Making things seem normal in a dystopian pandemic may seem impossible, but you can do it.
Even in the best times school drop off can be a challenge. Mornings suck, and teachers and other students can make them even more unfun. Tests are stressful, homework can be hard and in general, things can just be awkward.
And then, we’re in a pandemic that shows no sign of ending.
School schedules are truncated in many places with our kids attending on alternating days or hours, some schools started the year early, others will start late. And when our kids get to school the routine is new: Masks, temperature readings and social distancing.
But you’ve got to think positive and get through it. To help send off my daughter with a not-so-gloomy cloud over her head, here’s how I set the right mood for school drop off.
School Drop Off: How to Set the Right Mood
The car ride to school is just as important as a good breakfast. If you’re rushing to school or yelling at your kids for being late or misbehaving, even if you’re personally stressed out, your kid will feel your energy. And dropping a child off to school this way will surely affect their entire morning, mood, even their day.
Music is Key
Back when my daughter was in preschool, I’d play her favorite tunes in the morning. She’d sing “Baby” by Justin Beiber all the way to school, give me a squishy hug and kiss and take charge of the classroom. As she got older, the songs changed but it always helped. Enter middle school- the emotional rollercoaster began. How could I forget? Music! Naturally, apps like Apple Music and Spotify became my BFFs. I created a Disney playlist, a Pentatonix playlist, the Beatles, even a classical music playlist. Something for every possible mood she could be in. If she was just tired or giving dramatic sighs, Disney. If she had a test, classical. And guess what? She’d always end up singing or humming along.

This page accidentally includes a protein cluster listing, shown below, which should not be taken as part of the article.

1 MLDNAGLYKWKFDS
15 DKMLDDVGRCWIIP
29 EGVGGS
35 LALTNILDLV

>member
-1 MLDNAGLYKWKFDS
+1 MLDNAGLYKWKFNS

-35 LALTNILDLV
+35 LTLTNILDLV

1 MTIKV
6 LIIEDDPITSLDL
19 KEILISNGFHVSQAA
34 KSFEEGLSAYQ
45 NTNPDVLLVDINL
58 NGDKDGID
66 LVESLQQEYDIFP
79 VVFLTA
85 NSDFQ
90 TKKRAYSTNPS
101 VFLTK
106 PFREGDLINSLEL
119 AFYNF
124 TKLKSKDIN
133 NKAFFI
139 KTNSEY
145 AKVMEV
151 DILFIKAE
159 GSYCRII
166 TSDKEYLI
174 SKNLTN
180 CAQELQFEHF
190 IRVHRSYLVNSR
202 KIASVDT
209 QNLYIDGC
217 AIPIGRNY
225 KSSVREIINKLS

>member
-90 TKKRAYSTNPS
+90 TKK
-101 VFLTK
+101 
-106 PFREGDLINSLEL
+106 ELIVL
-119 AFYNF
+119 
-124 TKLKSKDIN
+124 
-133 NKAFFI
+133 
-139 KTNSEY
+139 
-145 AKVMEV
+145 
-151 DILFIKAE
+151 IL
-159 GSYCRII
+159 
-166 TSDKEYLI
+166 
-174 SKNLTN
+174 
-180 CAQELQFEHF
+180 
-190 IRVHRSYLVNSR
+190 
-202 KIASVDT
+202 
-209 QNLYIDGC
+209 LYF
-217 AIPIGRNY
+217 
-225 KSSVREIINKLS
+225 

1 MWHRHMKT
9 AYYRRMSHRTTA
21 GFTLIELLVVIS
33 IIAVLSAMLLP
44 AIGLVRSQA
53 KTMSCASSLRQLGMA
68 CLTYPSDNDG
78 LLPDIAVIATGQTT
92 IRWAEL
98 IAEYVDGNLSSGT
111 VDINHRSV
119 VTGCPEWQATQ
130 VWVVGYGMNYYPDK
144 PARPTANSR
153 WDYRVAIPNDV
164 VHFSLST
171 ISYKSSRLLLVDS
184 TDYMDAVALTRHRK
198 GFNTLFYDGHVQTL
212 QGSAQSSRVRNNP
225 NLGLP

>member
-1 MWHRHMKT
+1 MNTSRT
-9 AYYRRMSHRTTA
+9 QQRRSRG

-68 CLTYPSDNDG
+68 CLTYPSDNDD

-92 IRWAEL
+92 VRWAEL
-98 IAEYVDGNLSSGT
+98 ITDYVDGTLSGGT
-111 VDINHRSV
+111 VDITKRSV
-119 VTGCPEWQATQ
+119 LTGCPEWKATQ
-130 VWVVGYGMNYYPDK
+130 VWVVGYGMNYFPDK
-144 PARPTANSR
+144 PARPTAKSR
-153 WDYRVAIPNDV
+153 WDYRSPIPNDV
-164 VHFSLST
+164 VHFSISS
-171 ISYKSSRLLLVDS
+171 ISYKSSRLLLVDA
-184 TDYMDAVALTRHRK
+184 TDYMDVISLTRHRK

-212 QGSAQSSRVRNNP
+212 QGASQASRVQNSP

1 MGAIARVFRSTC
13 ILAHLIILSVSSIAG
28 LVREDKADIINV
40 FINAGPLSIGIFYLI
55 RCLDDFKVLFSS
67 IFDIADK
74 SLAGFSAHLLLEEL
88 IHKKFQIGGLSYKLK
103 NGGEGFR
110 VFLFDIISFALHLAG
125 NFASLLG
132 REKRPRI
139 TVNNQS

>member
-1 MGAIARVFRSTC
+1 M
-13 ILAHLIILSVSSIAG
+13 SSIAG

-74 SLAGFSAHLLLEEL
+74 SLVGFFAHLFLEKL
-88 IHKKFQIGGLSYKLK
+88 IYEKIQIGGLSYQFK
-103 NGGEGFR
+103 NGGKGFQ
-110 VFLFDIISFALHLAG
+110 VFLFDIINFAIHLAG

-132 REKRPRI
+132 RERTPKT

I like to look for any playlists that include a favorite artist or song of my daughter’s. If you don’t have music apps, make your own playlists on your phone.
Create a Comfortable Space
A bottle of water for the backseat cupholder, a neck pillow, and a blanket for the ride and on harder days, the dog will ride along. School is only a 5-minute ride for us but the line can be a whole lot longer so these things come in handy.
Have a Pep Talk
I have a middle schooler but I can tell you pep talks have helped through every age so far. Not a lecture, a pep talk. Hormones get crazy after 5th grade and kids need to stay positive. If your child shows concern or anxiety over exams, study on the way or quiz them. If they don’t feel confident about something, reassure them that they are doing amazing and will be ok. Give them words of encouragement. This will help boost their mood.
Keep Mints and Cough Drops in the Car
Before my daughter leaves the car, she loves to grab a mint. During allergy season, she takes cough drops. Mom concierge is the best, right? 😉
Always Say ‘I Love You’
Even if they forget to say it back, remind your kids that they are loved. It’s so hard to be a kid these days with all of the pressures of social media and now, health rules that change by the minute and the safety fears complicate their insecurities even more. Reminding them that they loved and safe is the best thing you can do.